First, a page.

Articles | Volume 10, issue 1
Model description paper
20 Jan 2017
Model description paper |  | 20 Jan 2017

The compact Earth system model OSCAR v2.2: description and first results

Thomas Gasser, Philippe Ciais, Olivier Boucher, Yann Quilcaille, Maxime Tortora, Laurent Bopp, and Didier Hauglustaine

Abstract. This paper provides a comprehensive description of OSCAR v2.2, a simple Earth system model. The general philosophy of development is first explained, followed by a complete description of the model's drivers and various modules. All components of the Earth system necessary to simulate future climate change are represented in the model: the oceanic and terrestrial carbon cycles – including a book-keeping module to endogenously estimate land-use change emissions – so as to simulate the change in atmospheric carbon dioxide; the tropospheric chemistry and the natural wetlands, to simulate that of methane; the stratospheric chemistry, for nitrous oxide; 37 halogenated compounds; changing tropospheric and stratospheric ozone; the direct and indirect effects of aerosols; changes in surface albedo caused by black carbon deposition on snow and land-cover change; and the global and regional response of climate – in terms of temperature and precipitation – to all these climate forcers. Following the probabilistic framework of the model, an ensemble of simulations is made over the historical period (1750–2010). We show that the model performs well in reproducing observed past changes in the Earth system such as increased atmospheric concentration of greenhouse gases or increased global mean surface temperature.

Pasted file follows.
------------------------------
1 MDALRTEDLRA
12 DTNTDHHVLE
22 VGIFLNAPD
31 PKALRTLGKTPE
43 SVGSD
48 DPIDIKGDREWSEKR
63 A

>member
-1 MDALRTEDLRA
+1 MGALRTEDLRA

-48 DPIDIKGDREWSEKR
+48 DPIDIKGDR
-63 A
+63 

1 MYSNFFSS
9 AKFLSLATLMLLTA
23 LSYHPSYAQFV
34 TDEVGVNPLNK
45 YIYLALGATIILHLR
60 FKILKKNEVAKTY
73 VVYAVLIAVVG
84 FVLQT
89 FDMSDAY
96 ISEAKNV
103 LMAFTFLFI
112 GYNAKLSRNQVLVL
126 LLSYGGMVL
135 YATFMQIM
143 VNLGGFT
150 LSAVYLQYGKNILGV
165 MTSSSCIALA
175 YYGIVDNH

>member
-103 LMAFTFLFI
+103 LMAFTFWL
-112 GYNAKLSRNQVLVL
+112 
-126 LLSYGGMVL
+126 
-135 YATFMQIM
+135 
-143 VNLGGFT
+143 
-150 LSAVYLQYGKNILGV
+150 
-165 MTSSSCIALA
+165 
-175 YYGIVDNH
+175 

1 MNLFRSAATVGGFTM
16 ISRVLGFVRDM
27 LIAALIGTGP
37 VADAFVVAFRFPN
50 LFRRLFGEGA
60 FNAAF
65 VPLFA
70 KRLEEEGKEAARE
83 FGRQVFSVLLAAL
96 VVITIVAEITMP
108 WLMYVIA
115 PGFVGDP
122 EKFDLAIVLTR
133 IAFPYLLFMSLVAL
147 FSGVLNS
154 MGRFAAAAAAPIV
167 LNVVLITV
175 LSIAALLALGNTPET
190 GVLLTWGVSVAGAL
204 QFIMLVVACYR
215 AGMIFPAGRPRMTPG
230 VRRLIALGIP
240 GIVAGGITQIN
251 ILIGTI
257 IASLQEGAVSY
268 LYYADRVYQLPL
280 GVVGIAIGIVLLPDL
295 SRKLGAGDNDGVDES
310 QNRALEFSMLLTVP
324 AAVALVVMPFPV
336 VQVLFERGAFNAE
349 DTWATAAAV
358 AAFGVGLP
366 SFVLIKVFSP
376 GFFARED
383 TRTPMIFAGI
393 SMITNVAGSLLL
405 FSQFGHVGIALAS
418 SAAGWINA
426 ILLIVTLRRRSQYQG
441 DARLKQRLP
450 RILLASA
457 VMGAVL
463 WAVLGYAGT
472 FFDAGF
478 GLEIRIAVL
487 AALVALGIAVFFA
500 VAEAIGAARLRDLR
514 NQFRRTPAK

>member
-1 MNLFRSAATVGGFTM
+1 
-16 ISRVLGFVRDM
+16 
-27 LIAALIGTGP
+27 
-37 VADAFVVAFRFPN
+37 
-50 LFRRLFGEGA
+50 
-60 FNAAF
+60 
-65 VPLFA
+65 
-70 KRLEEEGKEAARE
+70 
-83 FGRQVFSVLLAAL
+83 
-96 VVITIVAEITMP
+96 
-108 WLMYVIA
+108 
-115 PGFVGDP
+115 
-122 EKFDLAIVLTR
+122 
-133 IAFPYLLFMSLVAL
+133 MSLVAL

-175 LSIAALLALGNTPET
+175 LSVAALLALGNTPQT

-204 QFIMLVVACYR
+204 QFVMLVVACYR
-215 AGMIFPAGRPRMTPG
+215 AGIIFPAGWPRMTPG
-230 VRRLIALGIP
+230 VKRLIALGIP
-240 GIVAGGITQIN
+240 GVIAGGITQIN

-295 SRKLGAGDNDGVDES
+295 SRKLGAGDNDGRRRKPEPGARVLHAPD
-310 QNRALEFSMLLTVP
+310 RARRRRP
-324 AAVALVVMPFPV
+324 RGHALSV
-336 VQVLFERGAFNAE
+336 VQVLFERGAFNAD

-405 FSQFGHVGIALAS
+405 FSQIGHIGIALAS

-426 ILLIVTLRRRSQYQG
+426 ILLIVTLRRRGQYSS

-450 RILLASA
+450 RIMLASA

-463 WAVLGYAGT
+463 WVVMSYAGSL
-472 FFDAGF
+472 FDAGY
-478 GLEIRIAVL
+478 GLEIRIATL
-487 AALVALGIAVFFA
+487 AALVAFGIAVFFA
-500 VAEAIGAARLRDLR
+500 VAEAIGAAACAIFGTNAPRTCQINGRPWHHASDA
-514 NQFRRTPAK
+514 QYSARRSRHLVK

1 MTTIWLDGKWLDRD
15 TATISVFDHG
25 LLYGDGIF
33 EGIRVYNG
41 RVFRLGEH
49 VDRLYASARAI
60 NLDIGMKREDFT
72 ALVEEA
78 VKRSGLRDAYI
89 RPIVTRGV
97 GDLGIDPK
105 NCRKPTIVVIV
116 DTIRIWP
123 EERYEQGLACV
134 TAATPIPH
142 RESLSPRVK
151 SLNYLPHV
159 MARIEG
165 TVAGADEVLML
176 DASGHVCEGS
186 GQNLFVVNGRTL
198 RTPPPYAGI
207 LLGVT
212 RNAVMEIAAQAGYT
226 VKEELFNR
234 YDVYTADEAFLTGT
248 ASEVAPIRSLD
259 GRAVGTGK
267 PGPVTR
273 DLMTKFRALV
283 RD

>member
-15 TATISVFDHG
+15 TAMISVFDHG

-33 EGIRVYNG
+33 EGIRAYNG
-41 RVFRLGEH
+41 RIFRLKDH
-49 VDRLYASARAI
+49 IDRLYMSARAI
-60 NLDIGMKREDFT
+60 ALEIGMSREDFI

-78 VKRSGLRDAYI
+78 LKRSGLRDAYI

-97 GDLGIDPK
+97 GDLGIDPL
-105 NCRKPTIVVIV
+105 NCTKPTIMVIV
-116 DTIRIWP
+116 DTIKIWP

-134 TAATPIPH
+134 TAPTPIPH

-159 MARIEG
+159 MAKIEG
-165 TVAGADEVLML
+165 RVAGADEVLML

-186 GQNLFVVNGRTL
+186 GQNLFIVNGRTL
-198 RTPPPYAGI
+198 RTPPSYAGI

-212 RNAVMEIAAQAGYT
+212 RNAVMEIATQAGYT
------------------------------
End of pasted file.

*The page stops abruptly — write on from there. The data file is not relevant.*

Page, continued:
Short summary
Simple models of the Earth system are useful, especially because of their high computing efficiency. This work describes the OSCAR model: a new simple Earth system model calibrated on state-of-the-art complex models. It will add to the pool of the few simple models currently used by the community, and it will therefore improve the robustness of future studies. Its source code is available upon request.